Anslinger’s claims regarding cannabis did not go unchallenged. In 1939, New York City Mayor Fiorello La Guardia set up a commission to study the effects of “marihuana.” The La Guardia Committee’s report refuted every claim that Anslinger had made.

Anslinger was enraged and went on the offensive. He claimed the study was “unscientific.” Anslinger did what bureaucrats do when they’re threatened. He rallied the sympathetic side of the press and worked behind the scenes to debunk and bury the report. Given that we still have a federal ban on cannabis, he was successful.

Target: Jazz

If you combine his “marijuana is violence” rhetoric with his racist speech, it’s pretty clear who Anslinger was targeting. Keep in mind that this man was the head of the Federal Narcotics Bureau for 32 years. You don’t think that the agency wasn’t ingrained with racism at its very core?

His racism was quite profound, and it permeated his words and actions. In Chasing the Scream: The First and Last Days of the War on Drugs, Johann Hari writes:

“Jazz was the opposite of everything Harry Anslinger believed in. It is improvised, relaxed, free-form. It follows its own rhythm. Worst of all, it is a mongrel music made up of European, Caribbean and African echoes, all mating on American shores. To Anslinger, this was musical anarchy and evidence of a recurrence of the primitive impulses that lurk in black people, waiting to emerge. ‘It sounded,’ his internal memos said, ‘like the jungles in the dead of night.’”

Chasing the Scream: The First and Last Days of the War on Drugs by Johann Hari

To further his goals, he targeted prominent black entertainers to make an example out of them. The first targets to incur his wrath? Jazz musicians. Jazz was growing in popularity and nothing like some high profile arrests of a group he hated to make his agency look good. Most famously he waged war on Billie Holiday. Billie Holiday was never silent about the racism she experienced in her life, and as a result, she became Anslinger’s favorite target.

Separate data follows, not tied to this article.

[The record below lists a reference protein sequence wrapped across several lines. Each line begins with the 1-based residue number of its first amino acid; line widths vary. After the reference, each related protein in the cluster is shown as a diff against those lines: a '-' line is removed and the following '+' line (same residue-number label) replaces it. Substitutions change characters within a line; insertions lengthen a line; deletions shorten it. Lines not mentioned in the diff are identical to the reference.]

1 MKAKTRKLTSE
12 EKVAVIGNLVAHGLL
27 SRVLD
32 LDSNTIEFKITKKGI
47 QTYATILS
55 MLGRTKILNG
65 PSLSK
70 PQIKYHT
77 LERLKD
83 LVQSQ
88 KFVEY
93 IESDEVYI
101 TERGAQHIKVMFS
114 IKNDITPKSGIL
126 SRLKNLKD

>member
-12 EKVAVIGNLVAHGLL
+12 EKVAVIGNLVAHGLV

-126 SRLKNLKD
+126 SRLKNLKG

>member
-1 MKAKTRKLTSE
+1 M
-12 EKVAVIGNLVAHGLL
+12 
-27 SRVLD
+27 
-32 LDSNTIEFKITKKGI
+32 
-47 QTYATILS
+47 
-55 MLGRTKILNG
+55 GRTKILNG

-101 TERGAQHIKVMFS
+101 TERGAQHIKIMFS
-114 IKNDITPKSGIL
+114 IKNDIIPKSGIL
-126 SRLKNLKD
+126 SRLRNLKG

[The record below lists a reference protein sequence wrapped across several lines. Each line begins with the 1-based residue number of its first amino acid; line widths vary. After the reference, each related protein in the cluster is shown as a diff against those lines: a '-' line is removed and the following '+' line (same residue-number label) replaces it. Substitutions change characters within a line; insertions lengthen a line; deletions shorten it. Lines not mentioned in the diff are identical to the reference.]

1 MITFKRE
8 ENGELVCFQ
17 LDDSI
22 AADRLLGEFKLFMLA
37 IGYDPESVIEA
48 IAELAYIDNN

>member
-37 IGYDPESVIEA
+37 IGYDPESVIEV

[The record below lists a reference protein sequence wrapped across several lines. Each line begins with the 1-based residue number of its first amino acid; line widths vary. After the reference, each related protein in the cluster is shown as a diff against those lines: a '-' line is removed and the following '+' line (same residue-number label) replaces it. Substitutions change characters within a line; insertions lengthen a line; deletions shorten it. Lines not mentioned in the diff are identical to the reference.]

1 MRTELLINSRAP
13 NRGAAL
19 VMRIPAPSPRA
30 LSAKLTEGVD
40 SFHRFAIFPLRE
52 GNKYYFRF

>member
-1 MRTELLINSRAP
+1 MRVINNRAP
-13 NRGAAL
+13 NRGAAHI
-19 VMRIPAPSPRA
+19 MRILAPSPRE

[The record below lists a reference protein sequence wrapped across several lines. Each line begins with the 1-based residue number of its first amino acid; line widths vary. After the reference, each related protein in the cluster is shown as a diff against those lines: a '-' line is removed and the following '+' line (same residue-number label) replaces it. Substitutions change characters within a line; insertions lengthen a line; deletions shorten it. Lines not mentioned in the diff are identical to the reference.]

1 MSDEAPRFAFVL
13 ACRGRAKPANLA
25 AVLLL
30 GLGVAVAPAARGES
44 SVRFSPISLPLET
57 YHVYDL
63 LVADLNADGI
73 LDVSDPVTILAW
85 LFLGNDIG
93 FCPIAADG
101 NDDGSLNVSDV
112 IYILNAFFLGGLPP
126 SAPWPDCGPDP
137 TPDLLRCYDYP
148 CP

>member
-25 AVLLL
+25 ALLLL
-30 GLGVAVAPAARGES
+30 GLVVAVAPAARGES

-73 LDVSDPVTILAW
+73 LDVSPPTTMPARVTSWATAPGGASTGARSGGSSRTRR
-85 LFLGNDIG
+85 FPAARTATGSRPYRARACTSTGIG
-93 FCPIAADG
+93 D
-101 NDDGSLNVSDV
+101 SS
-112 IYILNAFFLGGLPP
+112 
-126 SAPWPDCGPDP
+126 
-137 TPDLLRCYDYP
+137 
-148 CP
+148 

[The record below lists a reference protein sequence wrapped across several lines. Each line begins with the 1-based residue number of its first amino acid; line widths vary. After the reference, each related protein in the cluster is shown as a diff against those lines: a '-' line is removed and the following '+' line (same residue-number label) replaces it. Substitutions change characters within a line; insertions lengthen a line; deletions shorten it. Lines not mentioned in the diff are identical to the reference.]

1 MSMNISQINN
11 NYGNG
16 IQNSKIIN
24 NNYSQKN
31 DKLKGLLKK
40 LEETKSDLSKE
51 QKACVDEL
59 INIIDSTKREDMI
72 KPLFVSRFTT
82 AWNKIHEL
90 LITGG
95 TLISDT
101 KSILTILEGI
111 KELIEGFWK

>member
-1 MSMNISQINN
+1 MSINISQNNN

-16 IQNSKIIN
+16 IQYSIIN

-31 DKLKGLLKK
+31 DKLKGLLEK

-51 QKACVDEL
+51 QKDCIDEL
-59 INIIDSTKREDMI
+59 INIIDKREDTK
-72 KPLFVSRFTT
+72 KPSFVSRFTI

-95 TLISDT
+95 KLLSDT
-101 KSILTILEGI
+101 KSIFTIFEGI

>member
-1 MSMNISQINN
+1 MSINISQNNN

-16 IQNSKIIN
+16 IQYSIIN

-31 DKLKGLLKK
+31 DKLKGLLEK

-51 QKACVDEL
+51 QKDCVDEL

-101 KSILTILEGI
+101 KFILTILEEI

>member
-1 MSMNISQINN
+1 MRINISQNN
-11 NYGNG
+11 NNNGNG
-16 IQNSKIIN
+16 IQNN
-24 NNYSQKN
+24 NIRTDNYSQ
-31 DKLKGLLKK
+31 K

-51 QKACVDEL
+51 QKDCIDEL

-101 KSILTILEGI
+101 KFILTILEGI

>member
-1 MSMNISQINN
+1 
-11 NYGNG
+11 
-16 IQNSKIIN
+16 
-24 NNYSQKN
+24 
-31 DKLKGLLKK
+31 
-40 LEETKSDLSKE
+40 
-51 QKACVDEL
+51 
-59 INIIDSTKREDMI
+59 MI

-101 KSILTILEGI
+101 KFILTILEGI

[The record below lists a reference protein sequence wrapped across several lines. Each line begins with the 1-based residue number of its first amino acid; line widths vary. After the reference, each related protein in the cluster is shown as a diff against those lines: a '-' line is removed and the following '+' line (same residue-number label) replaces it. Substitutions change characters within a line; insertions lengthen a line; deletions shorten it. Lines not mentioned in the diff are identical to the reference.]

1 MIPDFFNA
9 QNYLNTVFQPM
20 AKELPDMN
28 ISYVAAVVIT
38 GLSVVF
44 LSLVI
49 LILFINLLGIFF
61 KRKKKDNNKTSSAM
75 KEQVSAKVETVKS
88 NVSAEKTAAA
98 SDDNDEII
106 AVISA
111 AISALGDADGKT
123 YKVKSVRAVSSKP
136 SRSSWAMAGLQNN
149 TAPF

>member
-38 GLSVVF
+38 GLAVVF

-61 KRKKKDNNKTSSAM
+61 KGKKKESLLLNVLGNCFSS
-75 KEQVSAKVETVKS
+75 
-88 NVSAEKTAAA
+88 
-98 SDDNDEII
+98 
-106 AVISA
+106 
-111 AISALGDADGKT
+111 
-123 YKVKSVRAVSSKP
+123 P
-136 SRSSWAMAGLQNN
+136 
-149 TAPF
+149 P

Holiday started using heroin in the 1940s, and when Anslinger caught wind of that fact, he had an agent assigned to tail her and frame her buying or using heroin. Holiday was first arrested in 1947 and sentenced to a year in prison where she had to go cold turkey. As a result of her arrest, she lost her cabaret license and was unable to sing anywhere where alcohol was served.

To get an idea of the depth of Anslinger’s hatred, he even had her arrested while she was dying at New York’s Metropolitan Hospital of liver and heart disease in 1959. Anslinger ordered agents of the Federal Bureau of Narcotics to arrest her for drug possession.

Billie Holiday wasn’t his only target. Other jazz luminaries such as Ray Charles, Chet Baker, and Sonny Rollins were all arrested, convicted, and sent to the Lexington Prison Farm to clean up.

The treatment of entertainers wasn’t even-handed. Judy Garland was also addicted to heroin and other drugs and was handled with kid gloves.

With informants planted all over Hollywood, Anslinger knew what drugs Garland was doing and where she was getting them, so one day he intervened by visiting the heads of MGM and insisting they send her to a sanatorium, saying, “I believed her to be a fine woman caught in a situation that could only destroy her.” He was told they had $14 million invested in her and had no intention of giving her the time off she needed. An unsuccessful suicide attempt—even if only a cry for help—finally persuaded them that the best way to protect their investment was to send her to rehab. Later, Anslinger would imply that he had played the major role in helping Garland get clean, but that may also have been just a story only he believed.

America’s War on Drugs Has Treated People Unequally Since Its Beginning – Time Magazine

The End of Harry’s Reign, but not the War.

In 1962 after 32 years as the head of the Bureau of Narcotics, Anslinger retired at the mandatory retirement age of 70. Contrary to rumors, he was not ousted by Kennedy. Kennedy asked him to stay on until they could find a successor. As we all know, the War on Drugs has not only persisted but has escalated. The first escalation happened a mere eight years later under Richard Nixon. That is a story for Part II of the series.